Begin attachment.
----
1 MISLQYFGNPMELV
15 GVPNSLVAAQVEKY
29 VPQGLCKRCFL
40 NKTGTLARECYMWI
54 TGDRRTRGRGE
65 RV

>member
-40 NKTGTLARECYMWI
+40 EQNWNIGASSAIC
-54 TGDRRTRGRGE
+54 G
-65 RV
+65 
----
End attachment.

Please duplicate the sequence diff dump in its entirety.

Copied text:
1 MISLQYFGNPMELV
15 GVPNSLVAAQVEKY
29 VPQGLCKRCFL
40 NKTGTLARECYMWI
54 TGDRRTRGRGE
65 RV

>member
-40 NKTGTLARECYMWI
+40 EQNWNIGASSAIC
-54 TGDRRTRGRGE
+54 G
-65 RV
+65 